Arriving on May 11, 1888 in Tyumen, Siberia, Israel Isidore Beilin (Irving Berlin) was a Russian born composer of Jewish heritage. His father, Moses Beilin, was a cantor in a synagogue prior to uprooting his family to make a new home in America. The Beilins were just one of many Jewish families to settle in New York in 1893.
Though some would look upon Israel’s early years as living in poverty, he did not see it that way. First of all, he had no other experiences with which to compare his life to, so he had no reason to believe it was of a sad state. Add to that, there was always a hot meal on the table, so all was well with his little world. Moses would take his children to the synagogue to expose them to the sing-song readings from the Talmud, presented in a soothing fashion that helped to chase aware the cares of the day.
The day came when Israel found himself wrapped in a feather quilt by the side of the road. During the Cossacks’ rampage through the little village, they set fire to the Beilins’ home. As Israel lay there, he watched the flames engulf the house as it burned to the ground. By morning, the dwelling had been reduced to ashes.
Moses knew it was now time to remove his family from Russia and make a new life in the America. Doing so, however, would not be easy. To leave Russia in the legal manner required the use of a passport, something the family did not have, and likely would be unable to acquire. Thus, the Beilins would creep quietly from town to town until they were able to make their way to a ship that carried them to their destination – America. They finally saw the ‘star’ they sought – the Statue of Liberty.
Moses had a lot of company when it came to the Jewish exodus from Russia. The new Tsar of Russia, Nicholas II, revived intense brutality against the Jews, which continued until 1906. Among those who fled Russia with the Beilins were George and Ira Gershwin, Louis B. Mayer and the Warner brothers.
A basement flat with cold-water and no windows on Cherry Street became home in New York. The Yiddish-speaking household was located on the Lower East Side within the Yiddish Theater District. Unable to find the same cantor work in New York, Moses worked in a kosher meat market and taught lessons in Hebrew on the side in an effort to support his family. Israel was 13 when Moses died a few years later. Now, with only a few years’ schooling to his name, Israel had to help support the family.
The first job he took was that of a newspaper boy who sold copies of The Evening Journal. During his first day on the job, Israel found himself enchanted by a ship setting sail for China. Israel’s intense interest in the vessel caused him to forget where he was and thus he failed to notice a swinging crane nearby. The crane knocked him into the river and thankfully third-time was his charm when he was fished out from the water as he began to sink for the third time. When removed from the almost watery grave, Israel still clung tightly to the five pennies he had earned for that day’s work – money he was able to take home and contribute to the family’s budget.
Everyone in the family had a job. Mother Lena worked as a midwife, while three of his sisters wrapped cigars. His older brother’s day was spent assembling shirts in a sweatshop. At day’s end, the family would gather and deposit their day’s earnings into Mother’s outspread apron.
As an eight-year-old selling newspapers in the Bowery, “Izzy” as he was known to many, would hear the music played in the restaurants and saloons which lined the streets of New York. He soon discovered that if he sang some of these same songs as he sold his papers, extra coins would be tossed his way in appreciation. A budding musician had now been born. One night he confessed to his mother that he had decided upon his life’s work – he would become in waiter who sang in a saloon.
Before his next birthday, Izzy realized he was contributing less to the family’s budget than the least amount provided by any of his sisters. The reality of this fact made him sick and caused him to feel worthless. He then left home and began a lifestyle in the Bowery which at that time bore a New York likeness to Dickens’s Oliver Twist.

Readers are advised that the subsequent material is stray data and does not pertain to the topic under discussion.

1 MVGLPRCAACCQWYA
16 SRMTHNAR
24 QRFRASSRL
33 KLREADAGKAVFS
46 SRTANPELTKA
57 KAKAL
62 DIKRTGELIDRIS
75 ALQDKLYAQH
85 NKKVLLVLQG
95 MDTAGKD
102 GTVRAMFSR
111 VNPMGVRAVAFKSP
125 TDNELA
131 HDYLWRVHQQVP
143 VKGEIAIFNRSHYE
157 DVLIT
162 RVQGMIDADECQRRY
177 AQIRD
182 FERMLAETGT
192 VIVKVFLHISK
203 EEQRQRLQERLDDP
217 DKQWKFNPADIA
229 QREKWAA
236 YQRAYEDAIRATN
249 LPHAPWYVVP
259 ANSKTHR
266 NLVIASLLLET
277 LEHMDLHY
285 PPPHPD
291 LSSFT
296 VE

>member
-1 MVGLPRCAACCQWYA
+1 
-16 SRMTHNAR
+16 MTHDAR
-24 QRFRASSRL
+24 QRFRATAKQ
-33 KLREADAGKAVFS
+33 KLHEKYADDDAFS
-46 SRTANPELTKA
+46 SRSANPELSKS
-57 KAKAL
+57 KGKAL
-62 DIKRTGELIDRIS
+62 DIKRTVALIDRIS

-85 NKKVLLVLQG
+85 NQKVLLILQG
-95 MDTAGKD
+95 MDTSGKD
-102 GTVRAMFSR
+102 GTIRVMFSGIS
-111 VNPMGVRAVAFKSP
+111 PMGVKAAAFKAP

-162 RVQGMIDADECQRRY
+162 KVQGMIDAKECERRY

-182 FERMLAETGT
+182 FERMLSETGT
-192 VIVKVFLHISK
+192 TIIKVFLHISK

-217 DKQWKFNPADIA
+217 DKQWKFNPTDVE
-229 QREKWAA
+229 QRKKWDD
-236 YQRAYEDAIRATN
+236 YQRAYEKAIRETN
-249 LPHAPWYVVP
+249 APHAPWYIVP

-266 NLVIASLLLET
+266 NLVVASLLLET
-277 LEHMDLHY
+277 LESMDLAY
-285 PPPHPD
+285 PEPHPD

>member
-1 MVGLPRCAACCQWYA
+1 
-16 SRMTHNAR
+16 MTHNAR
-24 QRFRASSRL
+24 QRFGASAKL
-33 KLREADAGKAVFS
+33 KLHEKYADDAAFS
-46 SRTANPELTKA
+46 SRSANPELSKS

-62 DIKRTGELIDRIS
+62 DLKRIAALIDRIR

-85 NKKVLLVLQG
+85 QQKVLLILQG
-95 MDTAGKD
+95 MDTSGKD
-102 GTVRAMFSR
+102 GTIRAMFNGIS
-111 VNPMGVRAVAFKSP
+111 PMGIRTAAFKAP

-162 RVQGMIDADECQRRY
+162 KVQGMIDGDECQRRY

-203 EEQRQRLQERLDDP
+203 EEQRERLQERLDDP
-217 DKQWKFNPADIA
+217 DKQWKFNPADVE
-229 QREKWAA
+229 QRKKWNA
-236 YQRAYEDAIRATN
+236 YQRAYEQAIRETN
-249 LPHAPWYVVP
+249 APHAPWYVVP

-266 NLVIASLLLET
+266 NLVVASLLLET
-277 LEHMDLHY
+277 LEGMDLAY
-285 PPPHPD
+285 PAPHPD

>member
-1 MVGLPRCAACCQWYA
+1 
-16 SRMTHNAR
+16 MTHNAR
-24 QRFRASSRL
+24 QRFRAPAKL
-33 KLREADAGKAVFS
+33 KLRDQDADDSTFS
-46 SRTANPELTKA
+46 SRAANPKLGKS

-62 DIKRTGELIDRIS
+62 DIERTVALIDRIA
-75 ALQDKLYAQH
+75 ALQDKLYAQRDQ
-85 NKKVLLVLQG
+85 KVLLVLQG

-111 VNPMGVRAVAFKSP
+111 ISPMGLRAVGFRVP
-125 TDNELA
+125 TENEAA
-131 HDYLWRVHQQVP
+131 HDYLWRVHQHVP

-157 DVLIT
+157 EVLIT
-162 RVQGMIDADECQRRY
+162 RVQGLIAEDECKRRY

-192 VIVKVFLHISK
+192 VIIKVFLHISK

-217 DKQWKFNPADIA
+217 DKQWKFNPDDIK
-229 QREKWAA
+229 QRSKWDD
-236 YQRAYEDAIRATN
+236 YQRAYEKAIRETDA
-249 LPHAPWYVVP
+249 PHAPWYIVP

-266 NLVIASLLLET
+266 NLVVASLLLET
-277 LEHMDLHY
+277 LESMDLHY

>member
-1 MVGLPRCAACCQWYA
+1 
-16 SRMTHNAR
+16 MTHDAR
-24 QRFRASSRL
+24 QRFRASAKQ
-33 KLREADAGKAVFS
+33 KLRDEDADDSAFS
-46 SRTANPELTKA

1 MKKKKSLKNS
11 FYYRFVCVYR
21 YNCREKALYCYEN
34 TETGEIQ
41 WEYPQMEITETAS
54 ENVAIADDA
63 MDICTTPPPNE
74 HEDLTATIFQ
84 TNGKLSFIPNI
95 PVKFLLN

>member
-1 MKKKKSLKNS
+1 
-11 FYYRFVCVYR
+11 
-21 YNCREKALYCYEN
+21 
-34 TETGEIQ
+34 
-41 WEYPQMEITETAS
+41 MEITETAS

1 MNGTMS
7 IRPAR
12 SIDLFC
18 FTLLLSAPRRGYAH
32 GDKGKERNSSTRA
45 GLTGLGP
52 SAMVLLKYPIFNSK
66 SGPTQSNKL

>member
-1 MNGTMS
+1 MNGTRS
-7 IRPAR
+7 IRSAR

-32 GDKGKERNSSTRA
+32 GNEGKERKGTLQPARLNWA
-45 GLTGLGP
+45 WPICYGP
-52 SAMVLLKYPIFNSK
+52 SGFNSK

Realizing his lack of education cancelled out his chances for formal employment, Israel resorted to the one skill he had acquired from Moses’ vocation – singing. As music became his sole source of income, Beilin began to learn the songs which most appealed to audiences. In Union Square, he would plug songs at Tony Pastor’s Music Hall and when he was 18 in 1906, he was a singing waiter in Chinatown at the Pelham Café. When Beilin was not serving drinks, he was teaching himself to play the piano. After the bar closed each night, he would sit at the piano picking out tunes.
The first song Beilin composed was Marie from Sunny Italy. Mike Nicholson, the establishment’s resident pianist, helped Israel to write the tune. An interesting fact about Beilin’s musical talent is that he never learned to play in more than one key. Also, when the sheet music for the song was released, Beilin’s name was misspelled. The sheet music read “I. Berlin”, whereby he decided to change his name to “Irving Berlin”.
Up the coast a bit from the Bowery where Berlin called home lived Rudyard Kipling, the Nobel-Prize winning author. As Kipling looked upon the “screeching squalor”, he felt the dirty gray tenement canyons that were home to the New York immigrants compared well to the slums he had seen in Bombay, India. He was impressed, however, by the Jews who lived there. As he witnessed the little boys saluting the Stars and Stripes, Kipling wrote, “For these immigrant Jews are a race that survives and thrives against all odds and flags.”
The time came when Max Winslow, employed with the Harry Von Tilzer Company, a music publisher, became aware of young Berlin’s singing and admired his talent to such a degree, he endeavored to have him hired by the publisher. He constantly bombarded Von Tilzer with boasts about Berlin to such a degree; Harry later stated Berlin should attribute a great deal of his success to the free advertising he received from Max Winslow.
In 1911, Berlin’s skill as a songwriter came to the forefront with the release of Alexander’s Ragtime Band. The instant celebrity status he received from the song’s popularity won him the chance to be the featured performer at Oscar Hammerstein’s Vaudeville House. Here he introduced dozens of other songs to the gathered audience. It was later reported in the New York Telegraphy that a “delegation of two hundred of his friends from the pent and huddled East Side appeared . . . to see ‘their boy’.”
Though the song was a success, it would be awhile before it was considered a hit. Composer George Gershwin could foresee the influence a song of this style could have and stated, “The first real American musical work is ‘Alexander’s Ragtime Band.’ Berlin had shown us the way; it was now easier to attain our ideal.” Berlin himself was stunned by the song’s success.